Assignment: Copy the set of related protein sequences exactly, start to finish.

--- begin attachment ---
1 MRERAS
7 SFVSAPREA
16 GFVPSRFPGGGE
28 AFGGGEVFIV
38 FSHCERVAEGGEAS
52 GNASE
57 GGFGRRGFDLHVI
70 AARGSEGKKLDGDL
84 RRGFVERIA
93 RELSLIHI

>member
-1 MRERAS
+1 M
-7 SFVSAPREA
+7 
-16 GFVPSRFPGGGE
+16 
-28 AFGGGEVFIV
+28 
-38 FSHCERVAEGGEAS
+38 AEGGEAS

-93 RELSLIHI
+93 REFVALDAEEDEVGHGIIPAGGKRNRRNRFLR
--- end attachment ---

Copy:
1 MRERAS
7 SFVSAPREA
16 GFVPSRFPGGGE
28 AFGGGEVFIV
38 FSHCERVAEGGEAS
52 GNASE
57 GGFGRRGFDLHVI
70 AARGSEGKKLDGDL
84 RRGFVERIA
93 RELSLIHI

>member
-1 MRERAS
+1 M
-7 SFVSAPREA
+7 
-16 GFVPSRFPGGGE
+16 
-28 AFGGGEVFIV
+28 
-38 FSHCERVAEGGEAS
+38 AEGGEAS

-93 RELSLIHI
+93 REFVALDAEEDEVGHGIIPAGGKRNRRNRFLR